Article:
Facebook has been warned to tighten up its security, after a UK hacker managed to get a hold of thousands of users’ names, profile pictures and phone numbers, the media have reported on Monday.
According to South China Morning Post (SCMP), a developer used a simple loophole to obtain this information: when a user gives Facebook his or hers phone number, that user can be searched for through the social network, by the phone number.
The developer’s name is Moaiandin and he’s the technical director of Leeds-based technology company Salt.agency.
By default, this “Who can find me?” setting is set to “Everyone/public”. This is the default setting even if that user had chosen to withhold their mobile number from their public profile, SCMP says. Using a simple algorithm, Moaiandin generated tens of thousands of mobile numbers a second and then sent these guesses to Facebook’s application programming interface (API).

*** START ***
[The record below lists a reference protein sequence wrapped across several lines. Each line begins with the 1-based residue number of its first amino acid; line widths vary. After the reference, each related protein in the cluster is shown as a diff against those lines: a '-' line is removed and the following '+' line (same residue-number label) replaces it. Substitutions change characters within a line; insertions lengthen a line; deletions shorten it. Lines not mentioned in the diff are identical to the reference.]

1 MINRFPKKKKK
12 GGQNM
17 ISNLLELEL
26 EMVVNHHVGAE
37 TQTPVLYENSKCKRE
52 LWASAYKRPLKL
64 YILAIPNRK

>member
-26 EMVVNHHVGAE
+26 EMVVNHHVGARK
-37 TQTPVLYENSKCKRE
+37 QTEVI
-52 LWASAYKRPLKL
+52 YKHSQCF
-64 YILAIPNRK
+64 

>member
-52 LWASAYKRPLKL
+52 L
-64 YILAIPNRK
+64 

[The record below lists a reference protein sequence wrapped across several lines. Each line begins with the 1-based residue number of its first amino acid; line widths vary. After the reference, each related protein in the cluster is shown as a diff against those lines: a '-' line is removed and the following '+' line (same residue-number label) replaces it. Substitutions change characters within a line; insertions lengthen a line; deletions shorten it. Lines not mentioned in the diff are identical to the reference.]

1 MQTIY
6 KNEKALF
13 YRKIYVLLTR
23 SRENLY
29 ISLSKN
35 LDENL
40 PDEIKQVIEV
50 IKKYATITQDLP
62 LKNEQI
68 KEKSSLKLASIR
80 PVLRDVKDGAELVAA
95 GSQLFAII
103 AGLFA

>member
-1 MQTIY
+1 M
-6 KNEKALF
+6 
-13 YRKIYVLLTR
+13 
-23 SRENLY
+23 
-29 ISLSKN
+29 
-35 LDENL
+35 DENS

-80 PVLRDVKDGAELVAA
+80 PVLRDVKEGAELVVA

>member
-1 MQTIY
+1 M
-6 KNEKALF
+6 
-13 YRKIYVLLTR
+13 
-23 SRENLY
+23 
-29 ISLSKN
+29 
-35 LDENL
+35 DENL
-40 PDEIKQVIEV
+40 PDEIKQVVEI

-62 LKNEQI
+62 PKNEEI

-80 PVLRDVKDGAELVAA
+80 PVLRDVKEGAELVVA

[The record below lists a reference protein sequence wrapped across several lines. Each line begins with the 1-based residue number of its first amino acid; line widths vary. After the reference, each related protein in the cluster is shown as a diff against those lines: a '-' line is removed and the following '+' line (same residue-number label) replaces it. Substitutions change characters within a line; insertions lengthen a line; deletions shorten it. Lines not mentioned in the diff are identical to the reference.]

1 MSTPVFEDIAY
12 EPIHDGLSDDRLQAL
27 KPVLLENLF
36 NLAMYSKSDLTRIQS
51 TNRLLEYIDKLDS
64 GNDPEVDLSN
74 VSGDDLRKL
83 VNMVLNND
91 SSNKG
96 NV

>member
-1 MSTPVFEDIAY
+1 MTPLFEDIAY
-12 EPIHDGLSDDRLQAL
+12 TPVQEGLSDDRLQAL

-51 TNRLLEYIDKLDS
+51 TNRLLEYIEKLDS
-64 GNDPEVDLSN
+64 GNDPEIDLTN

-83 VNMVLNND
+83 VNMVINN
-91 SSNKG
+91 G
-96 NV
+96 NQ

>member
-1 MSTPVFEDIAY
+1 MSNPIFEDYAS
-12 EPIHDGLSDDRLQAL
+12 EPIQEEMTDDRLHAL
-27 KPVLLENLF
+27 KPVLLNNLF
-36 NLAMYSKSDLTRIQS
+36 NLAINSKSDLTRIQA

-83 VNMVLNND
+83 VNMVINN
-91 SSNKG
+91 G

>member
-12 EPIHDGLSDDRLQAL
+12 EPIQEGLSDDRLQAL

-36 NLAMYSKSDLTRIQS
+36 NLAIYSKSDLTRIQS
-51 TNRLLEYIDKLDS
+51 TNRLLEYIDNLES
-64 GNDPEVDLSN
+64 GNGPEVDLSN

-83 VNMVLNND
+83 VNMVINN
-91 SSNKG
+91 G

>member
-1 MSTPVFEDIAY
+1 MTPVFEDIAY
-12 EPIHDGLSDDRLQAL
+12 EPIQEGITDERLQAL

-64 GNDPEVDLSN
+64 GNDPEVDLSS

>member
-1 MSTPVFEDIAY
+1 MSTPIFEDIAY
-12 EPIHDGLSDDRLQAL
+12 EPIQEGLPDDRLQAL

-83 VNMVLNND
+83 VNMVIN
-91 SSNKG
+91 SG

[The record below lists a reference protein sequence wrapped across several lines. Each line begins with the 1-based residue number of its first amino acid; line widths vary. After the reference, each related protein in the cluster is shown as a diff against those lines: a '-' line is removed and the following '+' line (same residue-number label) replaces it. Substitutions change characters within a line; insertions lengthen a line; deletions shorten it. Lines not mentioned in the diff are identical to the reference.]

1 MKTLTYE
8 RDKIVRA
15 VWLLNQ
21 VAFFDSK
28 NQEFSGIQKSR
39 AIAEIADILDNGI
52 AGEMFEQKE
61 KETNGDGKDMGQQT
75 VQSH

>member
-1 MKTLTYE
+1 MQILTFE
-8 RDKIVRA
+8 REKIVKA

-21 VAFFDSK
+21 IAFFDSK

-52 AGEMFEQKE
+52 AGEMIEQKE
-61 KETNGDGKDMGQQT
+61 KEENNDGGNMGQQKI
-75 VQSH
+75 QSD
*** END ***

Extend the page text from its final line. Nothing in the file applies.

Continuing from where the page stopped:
Within minutes, Facebook responded with thousands of users’ profiles. With a simple cross-check, he was able to identify which of the guessed phone numbers was correct.
Moaiandin compared it to “walking into a bank, asking for a few thousand customers’ personal information based on their account number, and the bank telling you: ‘Here are their customer details.’”
He alerted Facebook to the vulnerability in April through its “bug bounty” scheme and then again on July 28, when a Facebook security engineer said it had measures to prevent suspicious behaviour.
The Facebook employee added: “We do not consider it a security vulnerability, but we do have controls in place to monitor and mitigate abuse.”